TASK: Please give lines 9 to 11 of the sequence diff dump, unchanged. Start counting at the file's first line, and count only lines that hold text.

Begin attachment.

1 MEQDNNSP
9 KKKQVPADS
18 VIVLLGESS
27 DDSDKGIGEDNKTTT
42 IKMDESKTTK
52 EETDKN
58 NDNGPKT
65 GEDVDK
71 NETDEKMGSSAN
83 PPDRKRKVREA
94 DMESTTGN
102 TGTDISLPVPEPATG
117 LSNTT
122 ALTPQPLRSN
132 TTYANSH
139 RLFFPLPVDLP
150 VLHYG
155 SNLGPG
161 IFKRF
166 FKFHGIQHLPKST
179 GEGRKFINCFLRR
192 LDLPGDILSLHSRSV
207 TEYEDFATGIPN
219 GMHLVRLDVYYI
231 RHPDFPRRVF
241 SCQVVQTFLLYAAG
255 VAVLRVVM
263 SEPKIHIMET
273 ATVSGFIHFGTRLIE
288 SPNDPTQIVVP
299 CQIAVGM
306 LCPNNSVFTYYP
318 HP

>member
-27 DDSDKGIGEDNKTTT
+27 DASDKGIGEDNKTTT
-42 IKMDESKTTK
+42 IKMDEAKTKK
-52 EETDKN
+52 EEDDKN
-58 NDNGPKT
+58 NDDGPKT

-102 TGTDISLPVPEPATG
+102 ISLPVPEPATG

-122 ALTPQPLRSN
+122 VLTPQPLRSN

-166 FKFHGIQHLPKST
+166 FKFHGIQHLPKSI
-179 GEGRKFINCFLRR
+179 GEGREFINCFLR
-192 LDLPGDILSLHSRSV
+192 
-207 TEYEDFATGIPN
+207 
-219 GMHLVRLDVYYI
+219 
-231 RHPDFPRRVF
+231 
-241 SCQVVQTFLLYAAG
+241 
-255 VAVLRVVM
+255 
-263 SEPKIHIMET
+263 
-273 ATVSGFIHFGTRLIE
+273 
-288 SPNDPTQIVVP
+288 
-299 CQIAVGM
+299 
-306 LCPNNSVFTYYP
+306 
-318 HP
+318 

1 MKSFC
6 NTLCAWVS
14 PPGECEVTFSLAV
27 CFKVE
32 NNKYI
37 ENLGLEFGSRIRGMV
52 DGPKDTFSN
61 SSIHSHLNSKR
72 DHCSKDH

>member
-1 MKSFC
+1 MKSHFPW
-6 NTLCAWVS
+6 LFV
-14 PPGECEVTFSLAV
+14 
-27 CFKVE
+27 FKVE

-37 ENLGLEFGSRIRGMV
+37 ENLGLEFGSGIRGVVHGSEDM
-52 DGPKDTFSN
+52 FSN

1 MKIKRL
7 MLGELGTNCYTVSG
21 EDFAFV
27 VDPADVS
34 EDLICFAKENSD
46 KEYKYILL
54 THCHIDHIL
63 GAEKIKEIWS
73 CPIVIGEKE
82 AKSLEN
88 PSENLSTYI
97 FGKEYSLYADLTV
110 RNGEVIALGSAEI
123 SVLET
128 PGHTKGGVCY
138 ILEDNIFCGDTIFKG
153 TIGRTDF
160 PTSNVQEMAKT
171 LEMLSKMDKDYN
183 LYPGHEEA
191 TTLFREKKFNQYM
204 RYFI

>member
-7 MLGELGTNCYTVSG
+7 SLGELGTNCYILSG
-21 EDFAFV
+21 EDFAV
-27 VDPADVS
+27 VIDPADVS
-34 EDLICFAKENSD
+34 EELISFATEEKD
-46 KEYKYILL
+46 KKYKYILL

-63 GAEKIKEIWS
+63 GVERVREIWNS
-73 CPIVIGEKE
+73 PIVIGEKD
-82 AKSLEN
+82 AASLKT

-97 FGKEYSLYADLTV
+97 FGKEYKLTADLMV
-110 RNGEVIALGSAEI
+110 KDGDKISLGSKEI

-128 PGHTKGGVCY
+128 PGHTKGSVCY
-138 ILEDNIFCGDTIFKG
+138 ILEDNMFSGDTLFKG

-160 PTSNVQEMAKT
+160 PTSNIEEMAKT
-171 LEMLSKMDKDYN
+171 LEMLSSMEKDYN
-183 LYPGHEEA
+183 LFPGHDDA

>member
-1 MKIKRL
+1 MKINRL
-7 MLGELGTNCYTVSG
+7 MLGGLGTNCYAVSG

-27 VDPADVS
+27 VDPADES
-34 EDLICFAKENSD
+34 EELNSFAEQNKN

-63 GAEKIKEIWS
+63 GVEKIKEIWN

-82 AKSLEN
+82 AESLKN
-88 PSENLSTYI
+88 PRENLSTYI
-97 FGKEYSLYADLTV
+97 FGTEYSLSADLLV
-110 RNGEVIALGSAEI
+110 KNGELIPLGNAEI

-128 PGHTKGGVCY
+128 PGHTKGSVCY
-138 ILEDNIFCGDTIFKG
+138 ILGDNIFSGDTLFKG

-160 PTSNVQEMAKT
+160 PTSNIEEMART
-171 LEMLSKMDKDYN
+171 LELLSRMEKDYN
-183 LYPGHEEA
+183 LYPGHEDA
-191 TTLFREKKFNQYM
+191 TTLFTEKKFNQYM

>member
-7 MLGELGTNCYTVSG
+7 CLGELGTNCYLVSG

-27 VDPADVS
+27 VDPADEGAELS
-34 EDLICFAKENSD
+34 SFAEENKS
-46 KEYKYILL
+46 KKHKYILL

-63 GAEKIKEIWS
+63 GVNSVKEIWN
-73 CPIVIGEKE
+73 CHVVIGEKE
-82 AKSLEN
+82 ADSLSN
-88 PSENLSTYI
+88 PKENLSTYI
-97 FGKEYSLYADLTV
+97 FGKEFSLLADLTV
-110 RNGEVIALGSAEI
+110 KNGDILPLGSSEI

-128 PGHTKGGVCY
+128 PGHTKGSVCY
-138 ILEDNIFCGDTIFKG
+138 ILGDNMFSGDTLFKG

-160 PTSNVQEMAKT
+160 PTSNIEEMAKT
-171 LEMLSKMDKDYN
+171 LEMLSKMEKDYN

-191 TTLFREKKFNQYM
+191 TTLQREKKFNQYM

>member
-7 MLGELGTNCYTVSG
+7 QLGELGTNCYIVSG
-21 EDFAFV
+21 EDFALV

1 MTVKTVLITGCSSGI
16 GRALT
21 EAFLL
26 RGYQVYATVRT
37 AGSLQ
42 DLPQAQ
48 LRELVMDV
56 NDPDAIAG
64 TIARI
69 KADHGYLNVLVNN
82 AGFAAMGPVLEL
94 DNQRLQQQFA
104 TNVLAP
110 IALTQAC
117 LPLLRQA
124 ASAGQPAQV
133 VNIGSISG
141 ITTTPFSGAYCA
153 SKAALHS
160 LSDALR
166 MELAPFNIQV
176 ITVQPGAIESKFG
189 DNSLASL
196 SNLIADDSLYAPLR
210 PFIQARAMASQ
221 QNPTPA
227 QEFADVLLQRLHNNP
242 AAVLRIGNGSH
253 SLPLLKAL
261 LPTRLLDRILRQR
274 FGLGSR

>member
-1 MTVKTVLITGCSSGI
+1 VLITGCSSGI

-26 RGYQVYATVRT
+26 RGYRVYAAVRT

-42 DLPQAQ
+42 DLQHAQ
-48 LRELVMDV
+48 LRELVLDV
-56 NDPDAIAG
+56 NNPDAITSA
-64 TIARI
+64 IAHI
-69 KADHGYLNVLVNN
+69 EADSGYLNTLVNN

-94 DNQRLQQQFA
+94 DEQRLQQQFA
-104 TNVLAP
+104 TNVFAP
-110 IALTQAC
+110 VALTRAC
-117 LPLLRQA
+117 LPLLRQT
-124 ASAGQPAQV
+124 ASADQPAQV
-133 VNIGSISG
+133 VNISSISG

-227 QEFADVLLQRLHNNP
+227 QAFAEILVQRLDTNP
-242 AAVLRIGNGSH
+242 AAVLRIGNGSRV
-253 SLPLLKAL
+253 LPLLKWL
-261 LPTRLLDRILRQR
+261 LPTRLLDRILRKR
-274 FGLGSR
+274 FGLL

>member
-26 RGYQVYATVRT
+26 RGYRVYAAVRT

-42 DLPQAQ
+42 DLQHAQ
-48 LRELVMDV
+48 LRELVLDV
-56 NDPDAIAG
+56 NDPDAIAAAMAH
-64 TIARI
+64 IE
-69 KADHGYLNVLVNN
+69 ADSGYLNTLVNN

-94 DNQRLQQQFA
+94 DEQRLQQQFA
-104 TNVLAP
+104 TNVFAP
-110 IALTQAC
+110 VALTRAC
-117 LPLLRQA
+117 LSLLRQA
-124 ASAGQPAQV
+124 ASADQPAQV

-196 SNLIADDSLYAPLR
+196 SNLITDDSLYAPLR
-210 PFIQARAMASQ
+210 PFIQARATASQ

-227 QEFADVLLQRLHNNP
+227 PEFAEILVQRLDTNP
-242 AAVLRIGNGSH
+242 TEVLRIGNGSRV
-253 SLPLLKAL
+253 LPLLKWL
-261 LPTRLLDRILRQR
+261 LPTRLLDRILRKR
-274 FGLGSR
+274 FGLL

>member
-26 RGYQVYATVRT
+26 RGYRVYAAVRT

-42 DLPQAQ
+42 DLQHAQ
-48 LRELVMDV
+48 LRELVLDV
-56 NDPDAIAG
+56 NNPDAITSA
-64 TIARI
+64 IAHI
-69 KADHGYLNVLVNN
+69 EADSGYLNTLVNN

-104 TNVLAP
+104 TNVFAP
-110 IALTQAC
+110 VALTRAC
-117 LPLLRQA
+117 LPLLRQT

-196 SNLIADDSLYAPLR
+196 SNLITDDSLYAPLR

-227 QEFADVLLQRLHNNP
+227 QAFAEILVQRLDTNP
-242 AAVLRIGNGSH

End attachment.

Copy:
71 NETDEKMGSSAN
83 PPDRKRKVREA
94 DMESTTGN